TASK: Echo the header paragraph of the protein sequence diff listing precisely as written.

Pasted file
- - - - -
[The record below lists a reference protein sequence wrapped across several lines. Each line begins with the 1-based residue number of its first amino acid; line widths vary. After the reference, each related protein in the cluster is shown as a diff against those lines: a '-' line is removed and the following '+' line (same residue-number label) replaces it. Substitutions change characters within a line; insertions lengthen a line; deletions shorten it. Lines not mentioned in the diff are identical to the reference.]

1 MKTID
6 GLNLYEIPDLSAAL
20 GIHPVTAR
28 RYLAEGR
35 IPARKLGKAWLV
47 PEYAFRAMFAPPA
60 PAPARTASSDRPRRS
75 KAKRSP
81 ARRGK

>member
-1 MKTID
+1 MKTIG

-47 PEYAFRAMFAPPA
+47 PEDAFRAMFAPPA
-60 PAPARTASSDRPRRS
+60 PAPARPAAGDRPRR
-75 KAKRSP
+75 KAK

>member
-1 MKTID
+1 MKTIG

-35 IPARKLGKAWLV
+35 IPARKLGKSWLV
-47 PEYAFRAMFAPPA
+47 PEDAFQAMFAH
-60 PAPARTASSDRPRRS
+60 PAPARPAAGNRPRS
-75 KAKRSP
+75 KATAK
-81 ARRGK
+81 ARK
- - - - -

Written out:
[The record below lists a reference protein sequence wrapped across several lines. Each line begins with the 1-based residue number of its first amino acid; line widths vary. After the reference, each related protein in the cluster is shown as a diff against those lines: a '-' line is removed and the following '+' line (same residue-number label) replaces it. Substitutions change characters within a line; insertions lengthen a line; deletions shorten it. Lines not mentioned in the diff are identical to the reference.]